Nick Dearden is one of the Trot Boys over at Global Justice Now (Used to be World Development Movement until people realised how nutty it was). Here we have him on antibiotics:
First, take pharmaceuticals – the most profitable sector in the world. The so-called big pharma companies maintain their profit margins through very long monopolies on new (or newly adapted) drugs, as well as all manner of financial shenanigans. Far from requiring these decades-long patents to allow them to research new drugs, these companies actually spend far more on advertising than they do on research. They also spend more on stock buybacks to keep their share price high in the money markets.
This is to miss, entirely, why we have patents in the first place. Which is that the regulatory structure leads to it costing $1 to $2 billion to get a new drug approved. But that cost is a public good. Once it’s been done it’s easy to copy, so, how do we make it so that people can profit from spending the $2 billion so that people spend the next $2 billion.
Note that this is nothing at all about how they ought to, or it is righteous that, they make a profit. It’s about how do we get the next drug discovered for the next $2 billion?
Our answer is, and it might not even be the right one, that we give a 20 year exclusivity to the production of the approved drug. This actually works out as a decade or so, as the patent runs from the entry into the system, not the approval, that approval taking perhaps a decade.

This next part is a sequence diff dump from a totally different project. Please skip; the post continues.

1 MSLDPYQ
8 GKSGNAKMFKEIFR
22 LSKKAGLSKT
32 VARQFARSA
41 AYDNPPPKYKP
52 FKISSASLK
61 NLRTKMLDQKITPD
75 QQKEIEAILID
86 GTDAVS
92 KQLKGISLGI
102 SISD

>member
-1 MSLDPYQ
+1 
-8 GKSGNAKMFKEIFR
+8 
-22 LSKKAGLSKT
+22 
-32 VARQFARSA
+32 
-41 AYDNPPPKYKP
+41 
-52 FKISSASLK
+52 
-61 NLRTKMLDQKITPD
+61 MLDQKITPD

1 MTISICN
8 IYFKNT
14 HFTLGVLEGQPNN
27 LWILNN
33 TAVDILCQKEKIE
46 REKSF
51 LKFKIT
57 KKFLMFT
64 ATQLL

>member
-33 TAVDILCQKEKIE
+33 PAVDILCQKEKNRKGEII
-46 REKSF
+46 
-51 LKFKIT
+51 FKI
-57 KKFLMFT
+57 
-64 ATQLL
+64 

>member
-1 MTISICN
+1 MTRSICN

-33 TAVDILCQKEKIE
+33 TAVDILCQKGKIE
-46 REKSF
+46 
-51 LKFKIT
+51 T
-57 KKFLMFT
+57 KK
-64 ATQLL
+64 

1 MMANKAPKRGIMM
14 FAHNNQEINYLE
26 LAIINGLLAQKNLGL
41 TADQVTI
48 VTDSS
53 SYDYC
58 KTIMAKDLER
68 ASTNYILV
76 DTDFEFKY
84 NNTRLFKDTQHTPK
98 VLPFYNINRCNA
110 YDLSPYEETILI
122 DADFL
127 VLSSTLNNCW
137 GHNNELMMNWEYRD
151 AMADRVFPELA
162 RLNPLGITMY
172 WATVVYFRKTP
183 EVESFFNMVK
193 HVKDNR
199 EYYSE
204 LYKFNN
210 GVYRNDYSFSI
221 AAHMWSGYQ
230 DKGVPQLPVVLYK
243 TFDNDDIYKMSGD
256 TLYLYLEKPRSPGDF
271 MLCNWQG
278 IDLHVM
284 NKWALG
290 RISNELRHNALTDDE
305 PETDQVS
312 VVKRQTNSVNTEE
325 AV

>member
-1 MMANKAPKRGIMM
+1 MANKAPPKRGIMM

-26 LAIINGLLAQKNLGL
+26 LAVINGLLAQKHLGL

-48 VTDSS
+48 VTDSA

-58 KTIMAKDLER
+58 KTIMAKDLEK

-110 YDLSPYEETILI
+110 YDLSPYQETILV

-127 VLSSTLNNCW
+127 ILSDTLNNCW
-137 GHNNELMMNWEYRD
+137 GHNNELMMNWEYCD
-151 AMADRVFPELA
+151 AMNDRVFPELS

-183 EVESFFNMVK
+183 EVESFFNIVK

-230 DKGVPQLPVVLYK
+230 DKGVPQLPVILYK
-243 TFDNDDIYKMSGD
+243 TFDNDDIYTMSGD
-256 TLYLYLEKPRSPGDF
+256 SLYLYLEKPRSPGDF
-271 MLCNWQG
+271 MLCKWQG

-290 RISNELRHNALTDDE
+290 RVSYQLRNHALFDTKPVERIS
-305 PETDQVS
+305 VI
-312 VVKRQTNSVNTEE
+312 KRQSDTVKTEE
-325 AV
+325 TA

I, and just about everyone else, am willing to consider whether this is the right solution. But it is necessary to understand the problem that we’re trying to solve.
As to advertising spend and so on – well, yes, if you’ve got only 10 years to make back your $2 billion wouldn’t you want to tell people and quickly?
Big pharma is the epitome of monopoly capitalism. It’s not going to waste its time developing new, fallback antibiotics that will only be used as a “medicine of last resort” – because by the time their use becomes widespread, the patents will have expired and the profits will be gone.
Now, that is actually a problem, yes. One that many people are working upon, up to and including direct subsidy of drug producers to create new antibiotics so as to overcome that very financing problem.
Clamping down on antibiotic prescriptions might be important, but we also need to transform the corporate model that brought us here. Big pharma and agribusiness requires heavy regulation.
Ah, no, Trot Boy has the answer, just let me play Fat Controller and she’ll be fine.